The advisory committee appointed to oversee the science for the next set of Dietary Guidelines, in 2020 held its inaugural meeting last month—with some startling surprises. Most extraordinary was the government’s assertion that at a time when 60% of the population is afflicted with some kind of nutrition-related disease, the Guidelines will continue to be a policy for healthy Americans only.
How much salt is optimal for good health? According to a report last month by the National Academies of Sciences, Engineering and Medicine (NASEM), lower is indeed better. This conclusion contradicts the organization’s own 2013 investigation, however, and also ignores a large and growing body of research showing a moderate amount of salt to be ideal for heart health.
The process for the 2020 Dietary Guidelines for Americans (DGA) is underway in earnest. Last month, USDA-HHS, the agencies in charge of the DGA, selected the advisory committee, and that group will have its inaugural meeting on March 28th and 29th in Washington, DC. This will be the first of approximately five meetings.
USDA-HHS finally has announced the members of the advisory committee for the 2020 Dietary Guidelines, a powerful group of experts who will determine what constitutes a healthy diet. Their work has implications not only for nutrition and health in the United States but is likely to influence food policy in many parts of the world.
The EAT-Lancet Report published last week, with headlines globally, stated that to save both planetary and human health, the world’s population needed to cut back dramatically on red meat and other animal products. The prescription was very close to a vegan diet.
By Dr. Dawn Lemanne, Dr. Mark Cucuzzella, and Dr. Jake Kushner
We have written an urgent letter to Sonny Perdue, Secretary of the U.S. Department of Agriculture, and we hope that you will consider joining us.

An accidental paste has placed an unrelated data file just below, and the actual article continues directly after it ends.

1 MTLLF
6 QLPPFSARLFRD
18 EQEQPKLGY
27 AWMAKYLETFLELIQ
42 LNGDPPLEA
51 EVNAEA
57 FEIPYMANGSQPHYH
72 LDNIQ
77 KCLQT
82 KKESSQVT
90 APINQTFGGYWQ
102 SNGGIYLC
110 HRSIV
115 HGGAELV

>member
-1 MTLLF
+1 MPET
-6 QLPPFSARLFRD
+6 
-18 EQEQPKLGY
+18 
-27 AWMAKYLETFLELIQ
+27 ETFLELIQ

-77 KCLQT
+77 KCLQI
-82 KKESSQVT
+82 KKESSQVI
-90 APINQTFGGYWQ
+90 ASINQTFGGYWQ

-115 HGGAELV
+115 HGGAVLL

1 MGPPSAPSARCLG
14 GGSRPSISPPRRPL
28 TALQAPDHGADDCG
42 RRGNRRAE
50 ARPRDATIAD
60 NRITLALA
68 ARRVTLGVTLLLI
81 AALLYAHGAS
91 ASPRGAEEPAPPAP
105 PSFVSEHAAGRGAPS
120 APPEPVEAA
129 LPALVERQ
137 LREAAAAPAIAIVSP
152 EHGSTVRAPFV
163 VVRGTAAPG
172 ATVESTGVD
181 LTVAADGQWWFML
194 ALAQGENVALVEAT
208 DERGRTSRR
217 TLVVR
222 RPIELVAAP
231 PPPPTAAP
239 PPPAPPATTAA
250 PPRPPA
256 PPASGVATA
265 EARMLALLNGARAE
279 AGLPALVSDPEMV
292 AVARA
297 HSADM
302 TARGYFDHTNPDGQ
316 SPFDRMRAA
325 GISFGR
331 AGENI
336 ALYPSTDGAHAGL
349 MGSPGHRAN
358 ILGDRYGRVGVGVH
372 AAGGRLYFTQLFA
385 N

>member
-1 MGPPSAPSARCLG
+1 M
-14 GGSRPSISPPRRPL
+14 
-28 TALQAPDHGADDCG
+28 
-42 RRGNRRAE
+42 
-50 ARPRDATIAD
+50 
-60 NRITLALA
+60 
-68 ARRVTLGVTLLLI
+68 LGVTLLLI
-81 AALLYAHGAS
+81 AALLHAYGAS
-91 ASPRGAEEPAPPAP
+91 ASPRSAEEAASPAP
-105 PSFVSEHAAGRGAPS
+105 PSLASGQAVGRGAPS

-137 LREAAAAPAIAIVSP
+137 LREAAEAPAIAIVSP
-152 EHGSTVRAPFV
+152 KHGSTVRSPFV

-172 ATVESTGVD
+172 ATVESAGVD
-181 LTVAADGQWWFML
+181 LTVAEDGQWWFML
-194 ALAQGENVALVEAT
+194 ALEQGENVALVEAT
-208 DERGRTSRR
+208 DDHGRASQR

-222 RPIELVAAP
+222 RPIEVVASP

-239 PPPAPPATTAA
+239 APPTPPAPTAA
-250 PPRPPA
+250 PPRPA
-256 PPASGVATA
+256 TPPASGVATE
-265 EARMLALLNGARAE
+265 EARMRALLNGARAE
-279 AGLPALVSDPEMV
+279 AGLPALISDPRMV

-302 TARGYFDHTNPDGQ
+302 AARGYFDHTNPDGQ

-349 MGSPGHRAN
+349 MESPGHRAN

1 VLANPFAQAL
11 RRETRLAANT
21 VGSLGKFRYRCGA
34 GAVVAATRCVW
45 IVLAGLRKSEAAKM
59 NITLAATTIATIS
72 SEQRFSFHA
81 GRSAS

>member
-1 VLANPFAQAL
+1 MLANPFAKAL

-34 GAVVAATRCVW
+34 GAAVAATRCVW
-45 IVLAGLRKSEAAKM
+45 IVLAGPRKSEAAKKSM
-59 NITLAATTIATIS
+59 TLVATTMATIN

Every year in January, U.S. News & World Report publishes a cover story on what its experts consider the ‘best’ diets. The magazine consistently ranks two high-carbohydrate, low-fat diets, “DASH” and Mediterranean, at the top of its list despite the razor-thin base of rigorous evidence supporting health benefits for either of these.
As the leading government funder of nutrition research, the National Institutes of Health (NIH) is seeking public comment on a draft strategy to “coordinate and accelerate” clinical research over the next 10 years. This is a perfect occasion to contribute your thoughts and help guide NIH research towards important, unresolved issues in nutrition science.
A new report on the continued alarming rise of diabetes in the U.S. illustrates how long-accepted dietary guidance has for decades failed to contain this costly and debilitating disease. As part of their State of American Well-being series, Gallup and Sharecare found that 11.5% of the U.S. adult population was diagnosed with type 1 or type 2 diabetes in 2016-2017, up from 10.8% in 2008-2009.
The U.S. military has a crisis on its hands, as obesity rates continue to rise, both among existing troops and potential recruits who are too fat to serve. Let’s hope our military leaders will take a hard look at its nutritional advice and explore all possible options to improve the health of the men and women who serve in uniform and protect our nation.